Very strenuous and beautiful hike. There are mushrooms everywhere, but I would not pick them. They are really cool looking, though. The trail is dry, but the forest is wet. I would come to this trail prepared.
Did this trail for the first time today, Saturday, June 6. Like everyone else has mentioned, potholes on last 1.4 miles leading to trailhead are treacherous. I drive a Prius which has a very low clearance, so I was stressed out the entire way. Once we got on the trail, everything was perfect. Trail parking was full, but we didn't see that many people while we were out. Maybe 10-12 total. My dog was quite sensitive to the wildlife and we found out from a fellow hiker that he'd spooked an owl in a tree. We never saw the owl, but the fellow hiker did. Watched him for a long time, and then when my dog ran up to the base of the tree, the owl apparently flew away. I was bummed we missed seeing it, but we heard it hoot a couple of times not even 2 minutes later. Gorgeous day today, and we started the trail around 1pm. We were back at the car by 5, and that included a few stops along the way.
My daughter (25) and I hiked this trail on Friday, June 5th, 2015. It was a beautiful day. We left Portland at 8:30 AM and we're back home at 3:30 PM. We met eight other parties on the trail, which surprised me for a Friday. The trail was in great shape. The view from the top of Zigzag Mt. made a very nice lunch spot. As previously mentioned in another posting, the potholes in the Forest Service road were quite challenging. Our Subaru made it easily, but the traveling on the last stretch of road was slow going.
The potholes on the road to the trailhead are ready to be a tourist attraction, but once you get there, this is an excellent trail. The first third is a long and fairly flat segment -- your chance to focus on the flora -- while the rest is a series of steep climbs whose payoffs are so nicely spaced that they're worth the trouble: first a waterfall, then Burnt Lake, and finally the summit of E Zigzag Mountain. (Tip, if you're exhausted when you reach the ridgeline of Zigzag Mountain, feel free to skip the rocky scramble absolute summit; you've already gotten most of the view payoff.) Notice how conifers grow more diverse as you climb in this part of the world. Can you count the 10 or so species along the way?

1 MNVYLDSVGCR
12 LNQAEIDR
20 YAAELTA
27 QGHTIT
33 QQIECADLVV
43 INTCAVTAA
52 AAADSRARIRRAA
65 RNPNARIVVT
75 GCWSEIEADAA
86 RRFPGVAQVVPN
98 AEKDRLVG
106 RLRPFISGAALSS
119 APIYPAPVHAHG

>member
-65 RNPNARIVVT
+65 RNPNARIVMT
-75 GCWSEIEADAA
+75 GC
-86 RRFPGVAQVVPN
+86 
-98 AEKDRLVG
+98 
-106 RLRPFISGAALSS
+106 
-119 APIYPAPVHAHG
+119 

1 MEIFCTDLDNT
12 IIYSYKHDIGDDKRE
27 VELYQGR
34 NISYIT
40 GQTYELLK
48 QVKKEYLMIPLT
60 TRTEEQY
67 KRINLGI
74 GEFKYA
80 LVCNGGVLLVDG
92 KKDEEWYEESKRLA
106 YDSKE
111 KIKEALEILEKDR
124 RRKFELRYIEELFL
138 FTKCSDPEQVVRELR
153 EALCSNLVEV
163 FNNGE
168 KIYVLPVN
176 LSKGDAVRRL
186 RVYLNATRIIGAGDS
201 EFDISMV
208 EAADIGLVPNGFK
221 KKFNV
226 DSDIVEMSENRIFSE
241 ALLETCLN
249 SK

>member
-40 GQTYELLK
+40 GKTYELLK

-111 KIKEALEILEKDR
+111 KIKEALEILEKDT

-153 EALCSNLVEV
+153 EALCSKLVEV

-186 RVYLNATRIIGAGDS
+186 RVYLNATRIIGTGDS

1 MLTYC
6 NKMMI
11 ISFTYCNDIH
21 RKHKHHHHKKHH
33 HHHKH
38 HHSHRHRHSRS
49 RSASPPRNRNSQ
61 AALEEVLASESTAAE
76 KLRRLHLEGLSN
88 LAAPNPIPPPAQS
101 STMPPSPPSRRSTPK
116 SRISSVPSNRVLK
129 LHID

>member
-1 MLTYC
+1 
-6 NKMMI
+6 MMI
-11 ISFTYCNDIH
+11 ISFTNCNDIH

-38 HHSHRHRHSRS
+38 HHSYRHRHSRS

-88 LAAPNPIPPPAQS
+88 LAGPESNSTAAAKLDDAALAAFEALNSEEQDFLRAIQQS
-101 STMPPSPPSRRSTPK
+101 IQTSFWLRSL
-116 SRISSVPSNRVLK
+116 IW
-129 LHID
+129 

Hiked in last Friday and camped overnight, hiked out on Saturday morning. The trail was well maintained, very easy beginning, steeper the last mile, but not difficult. Few people on Friday and overnight but there were close to twenty hiking up Saturday morning, some looking to score a campsite of which there aren't many. The campsites on the far side of the lake are more open with space for multiple tents. Filter able water is easy to access from a small creek entering the lake where it crosses the around the lake trail. On the way back to the trailhead we took the short side trail down to a waterfall which offered the best view on the hike save for one of the mountain when it was released from clouds for a few minutes. As someone else commented the road from Lost Creek Campground to the trailhead was very rough with deep holes, ruts, and jagged rocks. If we did not have a 4x4 or other truck we would have parked at the campground and hike the extra mile each way saving wear on tires and vehicle. Also, parking at trailhead is very limited. All said this is a hike well worth taking.